What with first graders in Chicago Public Schools — among many other U.S. locales — having homework every single day and a proposed ban on homework in China, American parents may need to update their dinner table lecture points.
The Ministry of Education in the People’s Republic of China has put forward new guidelines aimed at ending written homework of every kind for students in grades one through six, reports MSN. The proposal would also end standardized exams for students from first to third grade.
The rationale for the unambitious new law is to ease the intense academic burden placed on children throughout the country. Currently, Chinese schoolchildren frequently are assigned several hours of homework each week.
In place of homework, the guidelines suggest field trips to museums and outings designed to help students learn how to make crafts and perform farm work.
This new rule isn’t the Chinese government’s first stab at this kind of education reform, notes an editorial in China Daily, an English-language newspaper published in the country
“It’s hard to say how successful it will be this time,” said education scholar Yong Zhao, according to MSN. “China is such a big country. How are they going to enforce it?”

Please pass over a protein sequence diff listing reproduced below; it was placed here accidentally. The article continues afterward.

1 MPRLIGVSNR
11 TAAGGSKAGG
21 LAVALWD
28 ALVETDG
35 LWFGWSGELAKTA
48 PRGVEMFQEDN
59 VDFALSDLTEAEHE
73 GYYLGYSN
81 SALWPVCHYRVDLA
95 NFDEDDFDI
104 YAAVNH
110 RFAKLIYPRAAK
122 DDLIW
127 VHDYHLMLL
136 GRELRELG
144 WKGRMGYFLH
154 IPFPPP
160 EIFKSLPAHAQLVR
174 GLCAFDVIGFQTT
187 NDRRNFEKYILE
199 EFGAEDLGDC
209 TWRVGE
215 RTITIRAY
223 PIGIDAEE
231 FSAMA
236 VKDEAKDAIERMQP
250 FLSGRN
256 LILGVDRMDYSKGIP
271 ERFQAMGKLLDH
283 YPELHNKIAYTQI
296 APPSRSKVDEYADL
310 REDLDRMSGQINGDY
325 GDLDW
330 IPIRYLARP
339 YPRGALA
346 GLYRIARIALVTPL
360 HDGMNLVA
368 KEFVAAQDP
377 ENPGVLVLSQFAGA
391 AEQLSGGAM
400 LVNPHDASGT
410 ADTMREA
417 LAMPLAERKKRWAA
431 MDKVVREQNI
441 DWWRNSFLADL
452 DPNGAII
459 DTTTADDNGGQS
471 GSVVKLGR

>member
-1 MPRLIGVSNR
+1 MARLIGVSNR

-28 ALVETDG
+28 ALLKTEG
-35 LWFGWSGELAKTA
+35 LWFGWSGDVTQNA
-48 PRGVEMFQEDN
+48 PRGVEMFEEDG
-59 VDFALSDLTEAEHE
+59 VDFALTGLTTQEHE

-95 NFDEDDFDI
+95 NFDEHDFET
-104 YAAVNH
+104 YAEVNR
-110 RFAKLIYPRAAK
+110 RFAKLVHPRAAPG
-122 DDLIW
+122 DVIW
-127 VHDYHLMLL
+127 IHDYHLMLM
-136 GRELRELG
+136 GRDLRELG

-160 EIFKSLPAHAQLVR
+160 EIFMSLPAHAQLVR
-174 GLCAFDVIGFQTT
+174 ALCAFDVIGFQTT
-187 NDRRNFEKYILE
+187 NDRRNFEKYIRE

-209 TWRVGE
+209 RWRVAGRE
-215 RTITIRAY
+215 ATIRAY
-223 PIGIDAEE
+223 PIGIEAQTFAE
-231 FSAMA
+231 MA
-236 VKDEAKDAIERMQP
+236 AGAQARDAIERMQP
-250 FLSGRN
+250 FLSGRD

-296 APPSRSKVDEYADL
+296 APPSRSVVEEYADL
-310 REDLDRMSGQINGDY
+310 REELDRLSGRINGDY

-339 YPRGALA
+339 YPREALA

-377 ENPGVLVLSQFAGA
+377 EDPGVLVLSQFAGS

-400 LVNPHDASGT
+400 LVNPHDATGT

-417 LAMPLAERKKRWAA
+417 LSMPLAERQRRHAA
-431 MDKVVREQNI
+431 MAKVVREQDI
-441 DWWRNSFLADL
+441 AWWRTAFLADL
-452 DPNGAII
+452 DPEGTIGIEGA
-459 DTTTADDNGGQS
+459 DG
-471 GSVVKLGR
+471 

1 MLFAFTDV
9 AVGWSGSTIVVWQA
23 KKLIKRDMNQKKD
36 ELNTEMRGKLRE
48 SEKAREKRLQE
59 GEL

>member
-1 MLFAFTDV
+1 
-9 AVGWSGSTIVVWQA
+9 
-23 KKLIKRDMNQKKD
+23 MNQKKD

The main obstacle is going to be the proliferation of ultra-competitive parents, the scholar said.
“The Chinese culture is operated in such a way that you are only good when you are better than others,” Zhao added. “Every parent wants their child to get into the best university, so there’s a race to send them to the best kindergarten, the best middle school, the best high school, and so on.”
Zhao said that he expects an increase in private testing and tutoring if China bans primary-school homework.
According to China Daily, even kindergarteners have it rough. Li Yan, who runs a kindergarten in a province bordering North Korea, estimated that about 60 percent of all kindergarten classes are spent covering academic subjects such as math and English.
Some parents say homework should not be eliminated.
“If he has no homework to do, how could he review the knowledge learned at school and how could he handle the pressure when he enters middle school and high school?” asked Lu Qian, the mother of a third-grader.
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